Monday, December 14, 2009

- F E A T U R E S -

Fire Rips Taproot, Land at Stage One through end of year
By Tom Smeeth
... Nothing parallels the story of the classic American move, It’s A Wonderful Life, quite like the nightmare lived by those who steer the local Taproot Theatre Company who faced devastation in a fire that swept their premises October 23 last year.
... How fitting that the resilient company of thespians were able to take over Stage 1 to mount this classic tale of human triumph over trial and tribulation. It's as special a story s to how Taproot was taken in by North’s own Stage One Theatre. It is after all a story of spiritual renewal through family, community and the values that withstand the test of time – and of inexplicable tragedy that might otherwise bring any of us to the brink. For the full overview, see Comments.
Visit Taproot's website.

1 comment:

  1. Taproot stand at Stage One complete -
    This year in the Northwest, there has been a too-long line of tragedy - personal and public - to go around. No doubt, there are many who identify with the time tested classic American story by director Frank Capra of dealing with hardship through a time when many wish to warm themselves from the iron caste of tragedy.
    North’s respected director of theater, Dawson Nichols, was “thrilled” to have North host the professional troupe.
    “After the fire, we knew they were looking around town,” said Nichols. “Knowing we would be a good fit,” he approached Taproot with the powerful combination of advantages North could afford them. “We have the parking that makes downtown difficult, and our theater is well-equipped. Plus, we could offer competitive rental pricing.” The capper was the banquet facilities of the North Star Café, facilitating their dinner and a play program.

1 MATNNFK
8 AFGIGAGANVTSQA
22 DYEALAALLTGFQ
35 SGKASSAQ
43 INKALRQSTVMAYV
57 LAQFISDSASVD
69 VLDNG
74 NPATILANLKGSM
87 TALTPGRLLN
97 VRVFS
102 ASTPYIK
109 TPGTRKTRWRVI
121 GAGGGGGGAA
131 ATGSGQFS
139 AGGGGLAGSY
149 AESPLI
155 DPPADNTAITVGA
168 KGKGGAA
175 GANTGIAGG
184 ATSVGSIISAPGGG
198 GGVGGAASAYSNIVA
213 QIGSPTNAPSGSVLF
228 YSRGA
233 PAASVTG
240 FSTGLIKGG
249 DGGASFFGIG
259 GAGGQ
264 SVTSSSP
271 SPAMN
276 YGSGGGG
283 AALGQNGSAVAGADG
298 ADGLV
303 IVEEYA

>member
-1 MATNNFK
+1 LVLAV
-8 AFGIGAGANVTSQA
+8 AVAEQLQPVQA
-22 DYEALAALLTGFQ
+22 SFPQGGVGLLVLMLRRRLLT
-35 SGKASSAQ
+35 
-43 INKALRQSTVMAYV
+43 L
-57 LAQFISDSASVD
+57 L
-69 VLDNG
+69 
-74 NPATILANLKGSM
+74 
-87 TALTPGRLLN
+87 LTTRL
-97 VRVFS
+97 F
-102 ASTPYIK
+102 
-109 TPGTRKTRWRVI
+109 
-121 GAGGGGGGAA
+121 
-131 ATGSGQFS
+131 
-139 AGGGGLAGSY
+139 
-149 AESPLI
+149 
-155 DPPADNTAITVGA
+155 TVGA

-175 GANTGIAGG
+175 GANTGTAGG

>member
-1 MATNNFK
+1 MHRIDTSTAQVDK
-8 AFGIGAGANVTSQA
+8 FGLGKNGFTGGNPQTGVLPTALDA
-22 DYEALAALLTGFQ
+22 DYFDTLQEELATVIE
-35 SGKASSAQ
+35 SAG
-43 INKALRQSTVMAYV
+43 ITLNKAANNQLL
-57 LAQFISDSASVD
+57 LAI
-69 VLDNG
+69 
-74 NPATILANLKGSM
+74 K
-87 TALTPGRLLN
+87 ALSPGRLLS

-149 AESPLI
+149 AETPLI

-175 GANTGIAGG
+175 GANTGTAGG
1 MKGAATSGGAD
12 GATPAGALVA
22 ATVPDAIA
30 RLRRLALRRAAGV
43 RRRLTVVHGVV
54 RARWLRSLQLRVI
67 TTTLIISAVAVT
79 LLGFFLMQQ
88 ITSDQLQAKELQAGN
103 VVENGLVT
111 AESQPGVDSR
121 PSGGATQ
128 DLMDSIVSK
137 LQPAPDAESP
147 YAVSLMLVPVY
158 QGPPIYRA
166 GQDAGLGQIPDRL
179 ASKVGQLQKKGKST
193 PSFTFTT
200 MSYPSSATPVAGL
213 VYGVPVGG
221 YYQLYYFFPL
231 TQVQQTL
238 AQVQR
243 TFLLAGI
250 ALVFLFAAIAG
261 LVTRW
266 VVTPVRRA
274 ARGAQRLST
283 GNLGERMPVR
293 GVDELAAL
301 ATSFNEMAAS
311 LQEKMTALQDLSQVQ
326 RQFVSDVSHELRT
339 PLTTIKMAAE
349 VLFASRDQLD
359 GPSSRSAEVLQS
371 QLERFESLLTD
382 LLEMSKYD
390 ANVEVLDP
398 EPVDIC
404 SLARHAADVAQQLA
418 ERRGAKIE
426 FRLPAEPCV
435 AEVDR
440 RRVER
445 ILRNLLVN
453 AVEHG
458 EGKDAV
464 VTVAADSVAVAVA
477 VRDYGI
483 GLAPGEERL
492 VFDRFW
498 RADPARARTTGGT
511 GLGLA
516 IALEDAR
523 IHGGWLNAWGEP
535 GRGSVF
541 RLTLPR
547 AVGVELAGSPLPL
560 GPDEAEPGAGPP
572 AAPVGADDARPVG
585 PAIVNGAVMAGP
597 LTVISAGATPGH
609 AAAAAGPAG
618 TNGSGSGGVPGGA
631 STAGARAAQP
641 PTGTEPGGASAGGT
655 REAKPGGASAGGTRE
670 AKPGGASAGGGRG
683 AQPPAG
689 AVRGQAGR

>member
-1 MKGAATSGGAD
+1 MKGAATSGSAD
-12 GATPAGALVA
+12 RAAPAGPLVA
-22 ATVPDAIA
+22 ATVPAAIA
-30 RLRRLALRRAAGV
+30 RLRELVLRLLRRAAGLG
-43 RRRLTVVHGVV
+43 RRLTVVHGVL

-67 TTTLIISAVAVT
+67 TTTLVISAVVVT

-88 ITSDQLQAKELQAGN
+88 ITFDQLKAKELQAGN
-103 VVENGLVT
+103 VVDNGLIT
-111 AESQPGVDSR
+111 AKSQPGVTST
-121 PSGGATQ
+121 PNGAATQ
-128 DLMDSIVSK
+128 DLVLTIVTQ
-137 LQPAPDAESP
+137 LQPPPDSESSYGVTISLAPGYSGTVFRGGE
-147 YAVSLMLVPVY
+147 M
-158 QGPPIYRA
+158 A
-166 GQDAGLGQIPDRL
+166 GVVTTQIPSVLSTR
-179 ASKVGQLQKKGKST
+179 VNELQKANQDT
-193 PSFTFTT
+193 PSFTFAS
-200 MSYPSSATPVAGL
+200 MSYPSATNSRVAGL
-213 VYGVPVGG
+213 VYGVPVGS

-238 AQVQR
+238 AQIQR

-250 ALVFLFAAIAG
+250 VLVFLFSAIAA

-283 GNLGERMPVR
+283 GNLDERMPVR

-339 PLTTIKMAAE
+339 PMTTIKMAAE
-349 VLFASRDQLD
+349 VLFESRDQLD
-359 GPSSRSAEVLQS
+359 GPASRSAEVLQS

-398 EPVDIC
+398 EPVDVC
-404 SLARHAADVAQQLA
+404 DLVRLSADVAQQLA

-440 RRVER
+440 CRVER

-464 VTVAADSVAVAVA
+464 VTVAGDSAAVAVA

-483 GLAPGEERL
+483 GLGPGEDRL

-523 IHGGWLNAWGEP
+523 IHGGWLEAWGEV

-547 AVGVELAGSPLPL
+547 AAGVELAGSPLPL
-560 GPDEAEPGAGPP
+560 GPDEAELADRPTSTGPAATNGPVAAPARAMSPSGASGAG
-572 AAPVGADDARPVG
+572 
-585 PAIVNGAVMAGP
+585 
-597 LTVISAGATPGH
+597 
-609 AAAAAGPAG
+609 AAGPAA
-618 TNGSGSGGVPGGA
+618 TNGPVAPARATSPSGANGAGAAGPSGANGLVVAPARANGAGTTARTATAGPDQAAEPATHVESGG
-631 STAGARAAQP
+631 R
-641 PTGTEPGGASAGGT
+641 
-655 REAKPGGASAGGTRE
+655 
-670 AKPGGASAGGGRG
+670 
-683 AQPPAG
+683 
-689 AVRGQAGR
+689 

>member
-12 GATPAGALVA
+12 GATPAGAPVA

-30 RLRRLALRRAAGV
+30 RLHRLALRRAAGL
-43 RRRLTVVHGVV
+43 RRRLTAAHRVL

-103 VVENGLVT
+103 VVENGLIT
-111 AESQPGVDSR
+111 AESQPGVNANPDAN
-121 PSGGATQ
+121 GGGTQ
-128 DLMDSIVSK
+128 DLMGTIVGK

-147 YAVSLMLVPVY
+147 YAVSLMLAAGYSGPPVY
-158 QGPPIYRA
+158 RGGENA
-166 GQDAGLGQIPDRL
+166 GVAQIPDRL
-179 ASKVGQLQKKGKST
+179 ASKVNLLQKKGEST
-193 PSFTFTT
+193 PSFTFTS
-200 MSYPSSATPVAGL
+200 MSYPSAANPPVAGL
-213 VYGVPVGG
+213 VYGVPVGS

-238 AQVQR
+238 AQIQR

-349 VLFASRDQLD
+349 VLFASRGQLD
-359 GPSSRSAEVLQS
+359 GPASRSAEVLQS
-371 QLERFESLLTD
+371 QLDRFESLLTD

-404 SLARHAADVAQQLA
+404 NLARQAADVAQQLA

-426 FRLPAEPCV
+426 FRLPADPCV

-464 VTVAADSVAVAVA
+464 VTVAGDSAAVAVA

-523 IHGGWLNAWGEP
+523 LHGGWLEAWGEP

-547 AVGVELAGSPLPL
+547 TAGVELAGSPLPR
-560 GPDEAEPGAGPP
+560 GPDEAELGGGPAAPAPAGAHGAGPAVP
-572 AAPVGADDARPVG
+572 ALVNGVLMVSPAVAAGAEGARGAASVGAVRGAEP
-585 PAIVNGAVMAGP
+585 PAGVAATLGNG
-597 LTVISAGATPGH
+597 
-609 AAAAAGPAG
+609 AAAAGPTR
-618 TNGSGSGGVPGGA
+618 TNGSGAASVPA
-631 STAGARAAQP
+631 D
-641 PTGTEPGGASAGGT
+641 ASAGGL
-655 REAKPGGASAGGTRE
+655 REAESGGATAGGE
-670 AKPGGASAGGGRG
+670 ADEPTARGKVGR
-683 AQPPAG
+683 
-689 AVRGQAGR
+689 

Coming off what Nichol’s calls the huge success of the landmark premiere of “It’s Not in the P-I,” North looks to continue to forge relationships in the community.
    “Our constant battle is the message that it’s not just about jobs,” opined Nichols, who informed the Polaris that further work is underway from the trio who brought “P-I” to stage – Nichols, fellow playwright Paul Mullin, and former P-I science writer Tom Paulson.
    “Just as I go by an Art class at North, I am impressed to see a student learn to draw. There’s more to the quality of life, as well as preparing ourselves for a job.” Nichol’s message is not lost on an appreciative Stage One audience. The creative communication arts, are essential to our development as human beings. Interconnectedness in our at-large community is essential to surviving and thriving.
    As noted by Brendan Kiley, in the Stranger (November 6, 2009), “One of the funnier recurring bits, by Dawson Nichols, is called "How to Press a Politician." Building as well as mending fences with the Seattle theater community, North hosting Taproot’s holiday show contributes to a communal vision.

    For Taproot, No Mainstage available, the actors studio and touring companies continue to work on the road to further their mission. The Taproot staff gathered in their stripped auditorium on November 3rd to affirm that restoration was underway. The spirit of Taproot was and is in the process of rebounding. Their staging of ‘It’s a Wonderful Life’ offers us the opportunity to not only give back but receive from them a truly heartfelt gift of theater that entertains and inspires.
    “It’s a Wonderful Life” is a Live Radio Play adapted for the stage by Joe Landry, with original music by Ed Smart. Taproot’s Karen Lund directs with scene and sound design by Mark Lund. Aaron Lamb is the music director. The cast includes: Grant Goodeve as George Bailey, graced by wife (or librarian?) Mary played by Candace Vance. Only Mark Lund could brave playing Mr. Potter (true Barrymore fans appreciate your disdaining boo's on cue), as well as Joseph and other characters.
    But you ask, Who plays Clarence? Why Alex Robertson, of course! The plot moves with the capable assistance of Jesse Notehelfer as Violet, Mrs. Bailey and others and Eric Riedmann as war hero, brother Harry, pitching in with inventive sound effects – must have for a radio play.
    Running a short hour and three quarters, by the time it’s done you want more – and carrying hope and other good feelings out the door and into your family, your community, with you. If they can pull this off with such style, the play and their own renaissance, surely there is hope for us, and humankind.
    Showtimes ran Tuesdays through Saturdays, with student Matinees. Northstar Cafe was used for dinner options.
    -> Taproot Theater Company <-
    PO Box 30946, Seattle WA 98113
    Phones: (206) 781-9707, -9708 Groups, (206) 529-3668 Actors Studio